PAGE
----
If we would assume that aircraft engine is a magical device, which simply adds some fixed amount of mechanical energy to the airplane regardless of what, then the "powered" power curve would be simply the "unpowered" one shifted up in the graph. Under such assumptions the speed for best climb would be the same as the speed for minimum sink and in both cases lower than best glide speed.

Idealized power curve shift

Nevertheless mentioned Cessna converts fuel to mechanical energy through not-so-magical fixed pitch propeller which pushes some amount of air around. Such propeller would be typically optimized for highest efficiency at the cruise speed, so with decreasing speed the amount of available mechanical energy dereases. Which results in changed shape of power curve and maximum point moves towards higher speeds compared to the "unpowered" power curve.

Real change of power curve with engine running

This shift can be high enough that Vy ends up higher than Vg.

The Vy is always higher than the speed for the best climb angle, because these two speeds are found on the same (max power) power curve. For the same reason best glide speed will be always higher than speed for minimum sink. But speeds for best rate of climb and for the least sink does not need to be the same because of effects of real propeller.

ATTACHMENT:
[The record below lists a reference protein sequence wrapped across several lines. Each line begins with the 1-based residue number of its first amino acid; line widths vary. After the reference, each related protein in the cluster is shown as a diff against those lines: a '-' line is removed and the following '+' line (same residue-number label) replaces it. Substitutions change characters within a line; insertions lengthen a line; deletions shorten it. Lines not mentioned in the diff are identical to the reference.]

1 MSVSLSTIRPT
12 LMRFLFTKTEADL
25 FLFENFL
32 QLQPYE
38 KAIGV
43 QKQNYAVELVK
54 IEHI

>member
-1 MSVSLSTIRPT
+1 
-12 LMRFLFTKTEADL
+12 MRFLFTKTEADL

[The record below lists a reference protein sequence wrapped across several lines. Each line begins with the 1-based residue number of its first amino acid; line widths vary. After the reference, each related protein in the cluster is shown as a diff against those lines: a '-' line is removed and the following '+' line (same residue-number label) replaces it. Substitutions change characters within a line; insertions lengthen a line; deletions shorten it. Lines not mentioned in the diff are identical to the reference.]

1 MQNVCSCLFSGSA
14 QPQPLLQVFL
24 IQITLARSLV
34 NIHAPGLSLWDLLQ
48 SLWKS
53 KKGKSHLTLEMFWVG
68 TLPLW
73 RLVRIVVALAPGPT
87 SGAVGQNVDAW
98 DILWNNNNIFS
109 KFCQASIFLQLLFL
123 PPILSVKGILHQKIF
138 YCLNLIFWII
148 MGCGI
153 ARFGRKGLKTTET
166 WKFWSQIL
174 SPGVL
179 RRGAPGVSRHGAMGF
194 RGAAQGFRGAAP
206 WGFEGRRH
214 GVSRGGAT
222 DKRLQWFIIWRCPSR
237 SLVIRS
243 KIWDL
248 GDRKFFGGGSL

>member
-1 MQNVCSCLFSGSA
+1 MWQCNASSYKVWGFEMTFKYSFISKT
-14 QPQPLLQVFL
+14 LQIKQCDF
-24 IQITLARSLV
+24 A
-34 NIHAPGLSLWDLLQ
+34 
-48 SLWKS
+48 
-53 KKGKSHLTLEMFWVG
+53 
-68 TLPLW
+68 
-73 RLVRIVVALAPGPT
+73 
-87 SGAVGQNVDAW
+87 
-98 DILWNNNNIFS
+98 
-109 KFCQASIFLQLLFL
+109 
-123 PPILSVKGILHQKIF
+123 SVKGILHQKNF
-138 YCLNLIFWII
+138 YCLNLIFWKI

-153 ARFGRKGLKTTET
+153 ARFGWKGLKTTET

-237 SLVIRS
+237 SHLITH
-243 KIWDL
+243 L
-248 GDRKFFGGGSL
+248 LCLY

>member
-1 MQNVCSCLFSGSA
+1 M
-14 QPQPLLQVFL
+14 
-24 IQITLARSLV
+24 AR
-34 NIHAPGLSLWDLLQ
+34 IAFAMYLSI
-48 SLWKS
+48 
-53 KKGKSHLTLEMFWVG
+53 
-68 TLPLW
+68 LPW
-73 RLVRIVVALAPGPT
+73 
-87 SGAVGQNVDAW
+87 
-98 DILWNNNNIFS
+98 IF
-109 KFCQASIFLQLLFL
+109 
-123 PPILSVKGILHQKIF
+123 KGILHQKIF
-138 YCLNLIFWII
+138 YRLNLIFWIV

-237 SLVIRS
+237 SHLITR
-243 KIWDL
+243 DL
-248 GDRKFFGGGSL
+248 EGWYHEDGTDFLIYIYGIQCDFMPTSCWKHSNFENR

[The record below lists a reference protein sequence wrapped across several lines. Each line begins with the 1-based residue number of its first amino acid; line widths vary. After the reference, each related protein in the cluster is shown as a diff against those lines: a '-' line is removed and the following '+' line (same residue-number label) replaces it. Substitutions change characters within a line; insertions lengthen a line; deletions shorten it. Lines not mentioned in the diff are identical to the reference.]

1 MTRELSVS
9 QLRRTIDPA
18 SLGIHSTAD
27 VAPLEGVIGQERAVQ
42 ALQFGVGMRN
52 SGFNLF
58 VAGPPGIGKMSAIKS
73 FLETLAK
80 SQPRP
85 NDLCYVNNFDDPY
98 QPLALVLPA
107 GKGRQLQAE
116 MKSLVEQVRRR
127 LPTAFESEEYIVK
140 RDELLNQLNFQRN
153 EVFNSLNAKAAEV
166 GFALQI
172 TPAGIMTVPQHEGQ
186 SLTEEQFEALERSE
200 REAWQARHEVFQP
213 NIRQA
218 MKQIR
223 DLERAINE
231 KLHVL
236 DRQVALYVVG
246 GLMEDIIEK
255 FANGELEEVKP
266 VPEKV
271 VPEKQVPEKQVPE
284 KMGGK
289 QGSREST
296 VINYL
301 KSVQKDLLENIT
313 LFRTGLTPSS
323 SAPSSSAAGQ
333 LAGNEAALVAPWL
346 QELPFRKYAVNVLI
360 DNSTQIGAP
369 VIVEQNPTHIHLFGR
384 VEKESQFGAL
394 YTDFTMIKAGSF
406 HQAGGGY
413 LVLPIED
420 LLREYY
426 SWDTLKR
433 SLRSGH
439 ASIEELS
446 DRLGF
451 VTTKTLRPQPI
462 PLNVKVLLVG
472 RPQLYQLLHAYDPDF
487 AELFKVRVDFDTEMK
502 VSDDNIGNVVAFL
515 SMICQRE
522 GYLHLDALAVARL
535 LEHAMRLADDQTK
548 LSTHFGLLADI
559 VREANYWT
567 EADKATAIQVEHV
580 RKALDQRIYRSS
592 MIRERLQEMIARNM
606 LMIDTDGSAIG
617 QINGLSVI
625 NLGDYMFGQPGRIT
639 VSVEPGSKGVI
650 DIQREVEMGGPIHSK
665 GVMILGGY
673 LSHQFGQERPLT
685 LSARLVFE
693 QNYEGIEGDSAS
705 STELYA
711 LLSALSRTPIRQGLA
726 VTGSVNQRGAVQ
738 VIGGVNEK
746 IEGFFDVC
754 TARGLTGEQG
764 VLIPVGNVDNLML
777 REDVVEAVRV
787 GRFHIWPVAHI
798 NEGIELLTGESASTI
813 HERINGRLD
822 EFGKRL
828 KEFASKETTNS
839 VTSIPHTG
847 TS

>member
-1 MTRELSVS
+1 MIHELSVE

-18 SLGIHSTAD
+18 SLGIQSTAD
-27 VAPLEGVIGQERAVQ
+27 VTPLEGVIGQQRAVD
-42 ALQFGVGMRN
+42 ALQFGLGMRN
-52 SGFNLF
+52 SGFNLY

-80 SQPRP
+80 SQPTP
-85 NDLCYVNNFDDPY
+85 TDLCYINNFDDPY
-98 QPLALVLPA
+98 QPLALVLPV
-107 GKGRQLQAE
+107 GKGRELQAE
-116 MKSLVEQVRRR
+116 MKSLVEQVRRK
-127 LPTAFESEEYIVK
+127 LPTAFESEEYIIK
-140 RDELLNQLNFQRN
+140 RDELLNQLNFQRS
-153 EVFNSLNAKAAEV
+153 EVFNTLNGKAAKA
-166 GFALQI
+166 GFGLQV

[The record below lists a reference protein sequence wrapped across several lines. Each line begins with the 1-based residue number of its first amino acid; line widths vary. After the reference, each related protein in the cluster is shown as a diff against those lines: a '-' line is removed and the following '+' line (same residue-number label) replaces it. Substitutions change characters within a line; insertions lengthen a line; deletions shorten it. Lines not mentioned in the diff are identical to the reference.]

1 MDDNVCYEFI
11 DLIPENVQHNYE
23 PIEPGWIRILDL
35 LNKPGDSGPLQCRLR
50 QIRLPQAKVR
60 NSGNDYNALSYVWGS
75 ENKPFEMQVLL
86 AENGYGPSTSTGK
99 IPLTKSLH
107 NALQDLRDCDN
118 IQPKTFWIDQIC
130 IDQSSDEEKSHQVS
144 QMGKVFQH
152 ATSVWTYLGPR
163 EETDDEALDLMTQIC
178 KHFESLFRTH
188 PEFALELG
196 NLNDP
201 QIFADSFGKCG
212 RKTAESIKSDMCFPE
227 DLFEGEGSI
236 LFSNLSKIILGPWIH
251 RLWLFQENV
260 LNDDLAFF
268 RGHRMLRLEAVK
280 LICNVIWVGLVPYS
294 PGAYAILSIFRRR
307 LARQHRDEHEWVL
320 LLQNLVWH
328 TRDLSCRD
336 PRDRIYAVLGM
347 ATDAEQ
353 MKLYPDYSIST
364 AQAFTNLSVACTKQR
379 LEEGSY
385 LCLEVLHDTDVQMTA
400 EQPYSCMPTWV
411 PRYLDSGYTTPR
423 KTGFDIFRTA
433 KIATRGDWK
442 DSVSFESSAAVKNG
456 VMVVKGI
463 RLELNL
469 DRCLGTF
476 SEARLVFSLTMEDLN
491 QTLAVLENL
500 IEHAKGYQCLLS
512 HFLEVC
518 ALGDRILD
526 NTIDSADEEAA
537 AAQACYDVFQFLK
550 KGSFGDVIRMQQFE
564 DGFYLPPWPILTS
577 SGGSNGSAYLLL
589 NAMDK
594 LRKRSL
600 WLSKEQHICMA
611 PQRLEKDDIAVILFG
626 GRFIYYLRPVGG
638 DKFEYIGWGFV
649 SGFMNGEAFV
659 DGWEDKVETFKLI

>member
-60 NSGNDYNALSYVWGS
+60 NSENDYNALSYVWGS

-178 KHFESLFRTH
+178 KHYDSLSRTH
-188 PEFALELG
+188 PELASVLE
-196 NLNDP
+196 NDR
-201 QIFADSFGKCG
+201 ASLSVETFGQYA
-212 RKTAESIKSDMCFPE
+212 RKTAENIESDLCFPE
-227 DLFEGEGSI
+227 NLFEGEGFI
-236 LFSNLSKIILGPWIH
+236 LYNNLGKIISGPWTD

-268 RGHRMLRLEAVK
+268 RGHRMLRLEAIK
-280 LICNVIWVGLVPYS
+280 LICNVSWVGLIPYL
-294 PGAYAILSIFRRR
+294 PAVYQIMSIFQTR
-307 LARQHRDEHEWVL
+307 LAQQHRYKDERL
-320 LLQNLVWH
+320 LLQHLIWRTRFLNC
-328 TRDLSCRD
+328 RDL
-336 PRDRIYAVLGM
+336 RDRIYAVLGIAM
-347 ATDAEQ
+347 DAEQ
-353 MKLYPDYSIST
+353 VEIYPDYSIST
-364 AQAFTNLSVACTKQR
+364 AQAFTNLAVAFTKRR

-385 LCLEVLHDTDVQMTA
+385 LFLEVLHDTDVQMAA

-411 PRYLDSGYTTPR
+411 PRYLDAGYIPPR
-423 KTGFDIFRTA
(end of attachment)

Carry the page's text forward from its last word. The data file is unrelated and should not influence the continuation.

For related images and more information, have a look at great online text See How It Flies.

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  • 7
    $\begingroup$ +1 for whipping out your pen in two colours no less, making charts, and taking pics with your phone. Well done. $\endgroup$ – John K Feb 1 at 1:08
  • $\begingroup$ To add: Vx is the speed for the steepest climb whist Vg is the speed for the shallowest glide (best glide speed). Flying at Vx or Vg yields the best angle. Flying at Vy yields the best rate of climb at a more shallow climb angle. $\endgroup$ – Jan Feb 1 at 10:17
  • $\begingroup$ Re "propeller would be typically optimized for highest efficiency at the cruise speed", there are also fixed-pitch propellors that are optimized for climb, which you might see on bush planes and the like. $\endgroup$ – jamesqf Feb 1 at 17:54
  • $\begingroup$ This is great answer but it could be further improved. In the first sentence when you mention the "power curve for an unpowered airplane", you could make it clear that what you are really talking about is a graph of airspeed versus sink rate. You could then explain that this also equates to power-required curve if we want to add power to make that airplane maintain level flight. You could also point out that the real essence of the answer is "the power-available curve is not a straight horizontal line, and therefore the shape of the power-required curve is not the only factor at play." $\endgroup$ – quiet flyer Mar 9 at 13:49
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The fact that best climb speed is above best glide speed indicates two things:

  1. The airplane has a fixed pitch propeller.
  2. Its power at climb speed is limited by engine RPM limits.